As the Pinterest app opens on my phone, I appreciate the ease with which I can search and browse a seemingly infinite supply of thumbprint cookie recipes.
Not endless, however, is my supply of butter, so after skimming an alluring recipe, I opt to cut it in half. After waiting not long enough for the butter to soften, I aggressively combine it with sugar (my arm workout for the week) and then begin the only process that makes me feel like a true chef: separating the egg yolk and the egg white. The egg, at first industrial, withstands all blows to the side of the bowl, but eventually breaks. It is a messy procedure, but flawless. The yolk falls into the bowl.
After washing my hands of the matter, I seek out the vanilla extract, but quickly realize there is none. I despair. The show must go on. I add half a teaspoon of vanilla coffee syrup during what is not my finest moment, along with half the salt the recipe calls for because I only believe in using salted butter.
The egg, at first industrial, withstands all blows to the side of the bowl, but eventually breaks. It is a messy procedure, but flawless. The yolk falls into the bowl.
I spoon the flour into the measuring cup with the broken handle and level off the top before I add it to the bowl. The recipe warns me it will be crumbly and I take little heed, only to realize “crumbly” is an understatement. Without an electric mixer, it is me and my silicone spoon against the world. I emerge triumphant when the dough begins to take shape. I measure out tablespoons to roll into balls, and then coat with sugar. These spheres rest on the parchment paper-covered baking sheet.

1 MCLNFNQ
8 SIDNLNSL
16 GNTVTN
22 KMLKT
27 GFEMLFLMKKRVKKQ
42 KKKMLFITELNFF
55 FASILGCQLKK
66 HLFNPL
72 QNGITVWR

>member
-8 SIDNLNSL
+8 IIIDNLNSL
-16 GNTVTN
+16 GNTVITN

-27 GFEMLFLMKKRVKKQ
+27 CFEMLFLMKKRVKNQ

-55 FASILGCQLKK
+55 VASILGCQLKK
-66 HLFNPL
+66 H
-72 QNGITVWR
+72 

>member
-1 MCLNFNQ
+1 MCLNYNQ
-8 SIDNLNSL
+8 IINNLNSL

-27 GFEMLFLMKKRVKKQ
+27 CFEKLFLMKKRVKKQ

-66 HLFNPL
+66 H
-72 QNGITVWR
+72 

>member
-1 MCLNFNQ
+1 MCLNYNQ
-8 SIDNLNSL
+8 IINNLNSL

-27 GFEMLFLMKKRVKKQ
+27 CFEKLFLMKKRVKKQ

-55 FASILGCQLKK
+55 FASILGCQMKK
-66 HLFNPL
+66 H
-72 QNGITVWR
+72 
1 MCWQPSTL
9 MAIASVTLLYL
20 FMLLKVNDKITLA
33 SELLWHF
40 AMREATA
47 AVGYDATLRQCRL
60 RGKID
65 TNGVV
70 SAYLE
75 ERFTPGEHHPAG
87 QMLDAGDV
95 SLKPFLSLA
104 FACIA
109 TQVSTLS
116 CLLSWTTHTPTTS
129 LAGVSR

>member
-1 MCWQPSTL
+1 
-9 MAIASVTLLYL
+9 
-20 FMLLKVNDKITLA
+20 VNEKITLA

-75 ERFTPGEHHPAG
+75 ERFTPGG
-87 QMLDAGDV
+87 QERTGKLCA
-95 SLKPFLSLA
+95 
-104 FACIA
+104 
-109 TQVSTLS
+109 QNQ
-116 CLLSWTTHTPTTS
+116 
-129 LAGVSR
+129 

Without an electric mixer, it is me and my silicone spoon against the world. I emerge triumphant when the dough begins to take shape.
Now the most important part of the recipe—the namesake, “thumbprint.” Equivalent to when you hear a movie title during the film. However, the width of my thumb is much too broad to achieve the desired effect. I delicately press my pinky finger into the cookie dough twice, to create a heart shape. I fill it with the strawberry jam I do not like but desperately need to use prior to allowing myself the pleasure of purchasing a replacement.
They go into the oven for 12 minutes, and once my iPhone timer blares, I remove them. I am disappointed with a few, but I like the rest just fine.
Though it may be a far cry from the box of Valentines my parents would buy me from CVS to distribute amongst my elementary school class, a Tupperware of cookies for my sweetheart will just have to do.